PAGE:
Friday, January 6, 2012

Some quick thoughts on the "Libertarian movement"

With all the Ron Paul hoopla these days, I thought I would add some quick thoughts on libertarianism that have been stirring for a while but are, alas, simply knee-jerk reactions to what I read on the internet, "libertarian" blogs, conversations (email threads!) with friends, etc.  The biggest problem with the “Libertarian movement” as I see it is that it is ignorant of good political philosophy. Thus, you find many vomiting the sound-bites of Mencken, Nock, and other journalists, quoting Mises and Rothbard ad nauseam (both economists who later hoped to dabble in political philosophy). Unfortunately, these ‘libertarians’ are often simultaneously badly informed of the most influential political philosophy of the last 50 years (Rawls, Dworkin, Nagel, Raz, Christiano, Gaus (a libertarian!), Pettitt, Waldron, AJ Simmons (philosophical anarchist!), Habermas, Scanlon, Scheffler, Walzer, Henry Richardson etc. etc.). To make matters worse, most libertarians, especially of the Austrian bent, have zero theory of ideal government in the face of massive disagreement on matters of justice and the good. Here’s a hint: go back and actually read Hobbes and Locke (and definitely Waldron and Jean Hampton on this point) to understand what Waldron calls “the circumstances of politics.” The insight of Hobbes and Locke is this: people come together, they trade, they interact in innumerable ways. Thus, certain fundamental decisions regarding the structure of these relationships must be made. A fundamental question of political philosophy is how are these decisions to be made when those who need an answer fundamentally disagree (to me, the identification of a “People” is the most important question for political philosophy; one answer is “those who have voluntarily agreed to live in political community; another is that in addition to contractualism, associative relationships can give rise to a legitimate claim to political community). As I see it, Austro-”libertarians” would simply force their vision of justice upon everyone else, coercing those who do not agree to get in line. This is because they do not have a theory of democracy. It’s unfortunate that such self-professed libertarians have lost sight of classical liberalism and its commitment to the democratic ideal.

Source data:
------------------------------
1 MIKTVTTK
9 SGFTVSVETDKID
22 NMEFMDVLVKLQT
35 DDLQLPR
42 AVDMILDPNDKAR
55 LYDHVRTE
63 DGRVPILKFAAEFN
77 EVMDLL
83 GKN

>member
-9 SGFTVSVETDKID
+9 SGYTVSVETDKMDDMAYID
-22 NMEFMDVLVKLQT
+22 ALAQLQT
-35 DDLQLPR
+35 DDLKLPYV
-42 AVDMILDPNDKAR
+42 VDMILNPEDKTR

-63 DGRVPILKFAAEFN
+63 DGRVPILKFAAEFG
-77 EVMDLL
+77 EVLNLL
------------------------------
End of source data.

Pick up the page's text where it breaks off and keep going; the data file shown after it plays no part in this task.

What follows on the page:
My harsh criticism comes from someone who views himself as a libertarian. I have been profoundly influenced by Nozick, Rothbard, and Hayek. Yet the repugnance towards the democratic ideal found in certain contemporary libertarian cliques is disheartening indeed.

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